15th October 2019

Just the tonic

iTraxx Main

53.0bp, -2.2bp

iTraxx X-Over

237.0bp, -7.2bp

🇩🇪 10 Yr Bund

-0.42%, +3bp

iBoxx Corp IG

B+121bp, -1.5bp

iBoxx Corp HY

B+409bp, -4bp

🇺🇸 10 Yr US T-Bond

1.77%, +3bp

🇬🇧 FTSE 100 [wp_live_scraper id=”17″], [wp_live_scraper id=”24″] 🇩🇪 DAX [wp_live_scraper id=”19″], [wp_live_scraper id=”25″] 🇺🇸 S&P 500 [wp_live_scraper id=”21″], [wp_live_scraper id=”26″]

Brexit becoming a reality…

Markets were not threatening to do too much amid ongoing apprehension around Brexit, the Middle East and the trade talks – until the afternoon session, and the US opening. And then we had a strong rally in risk assets, led (as usual) by equities and with a decent sell-off in safe havens. It was as if markets threw caution to the wind. Late into the afternoon, there was heightened hopes of a Brexit deal but we think that the receptivity to a mixed bag of reports on the US earnings stream in the session was also a driver.

A continuation in the rally on a Brexit resolution could see safe havens under further pressure, and likely see the 10-year benchmark yield in Gilts rise by up to another 15bp in a 2-3 day period in the immediate aftermath on any agreement being passed. Yields here have already risen by 25bp in the past week. The FTSE was the big underperformer, but that was because we saw another 1% rally in sterling.

Bunds will sell-off some more, too, relieved that any current weakness in macro won’t be hit further by Brexit-induced disruptions. Macro difficulties and technical factors (ECB QE) will limit any rise in the 10-year yield to 10bp though, we think.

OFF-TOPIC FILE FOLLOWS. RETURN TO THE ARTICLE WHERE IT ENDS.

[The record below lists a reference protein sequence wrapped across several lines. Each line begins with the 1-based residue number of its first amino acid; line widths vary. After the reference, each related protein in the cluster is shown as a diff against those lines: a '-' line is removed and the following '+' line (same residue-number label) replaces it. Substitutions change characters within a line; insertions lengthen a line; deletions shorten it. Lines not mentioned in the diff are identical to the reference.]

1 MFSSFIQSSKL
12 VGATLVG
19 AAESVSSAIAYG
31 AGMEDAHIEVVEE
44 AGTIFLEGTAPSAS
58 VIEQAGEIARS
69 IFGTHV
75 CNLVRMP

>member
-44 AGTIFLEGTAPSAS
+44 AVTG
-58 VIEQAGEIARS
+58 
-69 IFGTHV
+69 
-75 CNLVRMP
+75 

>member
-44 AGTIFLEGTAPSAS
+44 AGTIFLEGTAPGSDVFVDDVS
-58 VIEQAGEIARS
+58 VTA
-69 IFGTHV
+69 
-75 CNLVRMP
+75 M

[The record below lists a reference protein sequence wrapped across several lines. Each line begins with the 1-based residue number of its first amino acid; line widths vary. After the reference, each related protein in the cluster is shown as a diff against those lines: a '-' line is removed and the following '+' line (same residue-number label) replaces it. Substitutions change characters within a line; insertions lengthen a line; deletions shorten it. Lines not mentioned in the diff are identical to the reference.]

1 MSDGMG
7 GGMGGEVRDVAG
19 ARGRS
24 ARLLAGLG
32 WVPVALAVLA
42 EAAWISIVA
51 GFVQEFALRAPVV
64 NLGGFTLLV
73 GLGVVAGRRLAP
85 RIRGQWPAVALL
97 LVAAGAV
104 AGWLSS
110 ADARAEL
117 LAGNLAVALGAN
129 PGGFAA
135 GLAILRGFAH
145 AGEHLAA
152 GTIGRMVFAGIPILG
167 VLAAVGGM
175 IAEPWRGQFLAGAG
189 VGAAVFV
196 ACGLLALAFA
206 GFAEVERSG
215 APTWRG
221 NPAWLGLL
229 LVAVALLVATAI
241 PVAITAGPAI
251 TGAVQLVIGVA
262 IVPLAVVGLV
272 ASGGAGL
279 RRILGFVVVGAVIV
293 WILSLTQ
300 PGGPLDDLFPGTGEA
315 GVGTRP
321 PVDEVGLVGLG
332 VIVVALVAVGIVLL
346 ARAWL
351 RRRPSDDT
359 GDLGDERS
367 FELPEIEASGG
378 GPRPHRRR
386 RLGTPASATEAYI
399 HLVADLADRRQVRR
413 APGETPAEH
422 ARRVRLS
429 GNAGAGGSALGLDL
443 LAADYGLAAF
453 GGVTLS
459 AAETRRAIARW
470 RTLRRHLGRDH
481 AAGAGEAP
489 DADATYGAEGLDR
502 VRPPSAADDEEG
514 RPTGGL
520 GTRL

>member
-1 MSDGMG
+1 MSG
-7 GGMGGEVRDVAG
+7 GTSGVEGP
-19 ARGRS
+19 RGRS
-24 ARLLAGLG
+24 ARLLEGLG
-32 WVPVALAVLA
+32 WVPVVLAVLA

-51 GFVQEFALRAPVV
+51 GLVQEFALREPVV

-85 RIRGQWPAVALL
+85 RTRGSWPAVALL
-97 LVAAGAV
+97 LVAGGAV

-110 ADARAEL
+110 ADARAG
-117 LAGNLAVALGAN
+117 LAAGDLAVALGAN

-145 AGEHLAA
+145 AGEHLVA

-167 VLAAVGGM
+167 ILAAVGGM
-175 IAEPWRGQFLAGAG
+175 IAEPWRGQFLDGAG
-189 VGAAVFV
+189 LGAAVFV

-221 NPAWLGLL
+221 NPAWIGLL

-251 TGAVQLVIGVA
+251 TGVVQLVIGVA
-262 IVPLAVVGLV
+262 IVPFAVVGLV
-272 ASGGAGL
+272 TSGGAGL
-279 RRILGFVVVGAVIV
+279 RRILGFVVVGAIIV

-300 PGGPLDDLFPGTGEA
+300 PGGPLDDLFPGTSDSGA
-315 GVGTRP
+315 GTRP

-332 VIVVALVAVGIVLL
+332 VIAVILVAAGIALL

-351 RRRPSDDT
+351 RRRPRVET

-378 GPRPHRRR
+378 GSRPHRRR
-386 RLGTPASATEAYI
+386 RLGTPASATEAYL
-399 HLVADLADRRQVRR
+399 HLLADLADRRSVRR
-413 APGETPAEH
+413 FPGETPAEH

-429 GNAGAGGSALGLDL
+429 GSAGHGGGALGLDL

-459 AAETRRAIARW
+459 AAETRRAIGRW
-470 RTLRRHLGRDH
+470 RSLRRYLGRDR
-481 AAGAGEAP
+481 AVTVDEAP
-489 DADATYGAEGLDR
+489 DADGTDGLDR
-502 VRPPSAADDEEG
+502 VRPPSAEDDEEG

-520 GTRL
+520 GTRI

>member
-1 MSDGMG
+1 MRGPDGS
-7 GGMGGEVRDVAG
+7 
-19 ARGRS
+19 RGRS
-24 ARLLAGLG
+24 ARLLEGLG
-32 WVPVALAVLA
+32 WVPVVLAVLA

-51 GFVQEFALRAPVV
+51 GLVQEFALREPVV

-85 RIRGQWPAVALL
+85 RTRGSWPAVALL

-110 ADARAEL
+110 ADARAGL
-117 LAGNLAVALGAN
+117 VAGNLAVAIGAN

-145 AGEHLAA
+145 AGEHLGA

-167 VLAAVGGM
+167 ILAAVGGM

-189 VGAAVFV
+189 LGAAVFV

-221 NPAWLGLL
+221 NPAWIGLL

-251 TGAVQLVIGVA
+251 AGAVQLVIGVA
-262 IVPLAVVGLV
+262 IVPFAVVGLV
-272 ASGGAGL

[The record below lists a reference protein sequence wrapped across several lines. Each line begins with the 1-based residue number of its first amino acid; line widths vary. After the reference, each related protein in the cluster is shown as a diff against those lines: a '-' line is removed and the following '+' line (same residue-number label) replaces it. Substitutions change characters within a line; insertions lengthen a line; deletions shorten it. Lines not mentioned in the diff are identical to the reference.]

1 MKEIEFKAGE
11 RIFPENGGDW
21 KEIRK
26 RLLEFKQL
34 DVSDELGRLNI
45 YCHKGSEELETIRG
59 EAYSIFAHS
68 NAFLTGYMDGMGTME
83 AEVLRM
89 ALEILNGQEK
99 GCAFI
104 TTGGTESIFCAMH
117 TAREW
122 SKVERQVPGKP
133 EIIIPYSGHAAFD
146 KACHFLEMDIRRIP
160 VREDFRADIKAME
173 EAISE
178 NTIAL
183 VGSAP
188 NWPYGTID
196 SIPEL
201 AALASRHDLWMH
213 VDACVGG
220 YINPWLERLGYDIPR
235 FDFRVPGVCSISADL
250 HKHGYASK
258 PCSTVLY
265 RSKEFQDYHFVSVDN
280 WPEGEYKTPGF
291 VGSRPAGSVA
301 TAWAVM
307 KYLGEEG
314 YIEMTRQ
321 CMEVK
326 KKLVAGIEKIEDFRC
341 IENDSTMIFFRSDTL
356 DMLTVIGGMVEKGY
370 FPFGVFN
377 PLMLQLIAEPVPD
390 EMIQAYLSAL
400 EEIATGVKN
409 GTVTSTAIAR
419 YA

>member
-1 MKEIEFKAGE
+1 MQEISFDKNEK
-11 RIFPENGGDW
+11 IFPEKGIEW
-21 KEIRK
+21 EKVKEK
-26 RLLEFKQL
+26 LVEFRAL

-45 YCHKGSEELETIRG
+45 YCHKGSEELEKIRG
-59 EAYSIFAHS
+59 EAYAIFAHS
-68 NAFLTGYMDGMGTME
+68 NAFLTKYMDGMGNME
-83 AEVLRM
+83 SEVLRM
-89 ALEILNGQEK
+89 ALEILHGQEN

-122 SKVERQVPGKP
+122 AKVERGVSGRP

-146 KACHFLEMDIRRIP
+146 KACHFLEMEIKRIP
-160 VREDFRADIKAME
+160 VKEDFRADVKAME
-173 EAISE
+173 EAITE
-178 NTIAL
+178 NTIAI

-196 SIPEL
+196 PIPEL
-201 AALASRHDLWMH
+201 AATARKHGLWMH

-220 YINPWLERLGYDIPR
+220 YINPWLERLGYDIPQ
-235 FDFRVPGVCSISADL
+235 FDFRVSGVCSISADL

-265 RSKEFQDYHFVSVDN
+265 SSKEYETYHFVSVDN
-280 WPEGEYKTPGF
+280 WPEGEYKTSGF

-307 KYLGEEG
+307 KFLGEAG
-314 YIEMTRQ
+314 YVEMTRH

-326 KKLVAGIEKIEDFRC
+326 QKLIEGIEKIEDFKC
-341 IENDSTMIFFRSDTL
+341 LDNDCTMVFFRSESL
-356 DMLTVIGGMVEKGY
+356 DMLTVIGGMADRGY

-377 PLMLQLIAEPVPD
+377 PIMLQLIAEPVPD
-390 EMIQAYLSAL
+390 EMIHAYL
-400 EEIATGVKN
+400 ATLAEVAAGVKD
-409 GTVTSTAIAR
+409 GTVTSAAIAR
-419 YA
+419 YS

Equities will obviously see some upside but will remain volatile and more cognisant of headline risks from the Middle East and the US/China trade situation. Credit markets are in a decent space, though, whatever. They are not directly impacted by the unfolding events, but the secondary impact of them will dictate the mood and spread directionality.

Credit spreads will tighten modestly – as they have been for the best past of the last 6 weeks – if equities rise and the news flow improves. More direct support might come from the ECB’s QE purchase programme.

Primary looks to be in decent shape. We’ve managed a steady flow of deals for pretty much the whole of 2019. In fact, it’s been more than that as IG non-financial supply heads for a record year, senior financial issuance is looking like being the best for the full-year since 2015 and, in the high yield market, we are looking at the third best year ever.

The key message for investors is to hold their nerve into the end of the year. We don’t envisage a sell-off in credit markets. In periods of stress, credit performance has been relatively solid. And that is even as primary has effectively flooded the market at times with deals. It’s given the asset class (iBoxx index) some 7% in total return in IG, 10%+ in HY, 13%+ in the AT1 market and 10% for Eurozone govvies so far 2019. Not bad at all.

Slower in primary, but deals nevertheless

We didn’t add too much in primary during a largely uneventful session. IG non-financials had €500m from Informa PLC in an 8.5-year at midswaps+150bp, where the €2.5bn of interest allowed for final pricing to tighten by a massive 40bp versus the initial guidance.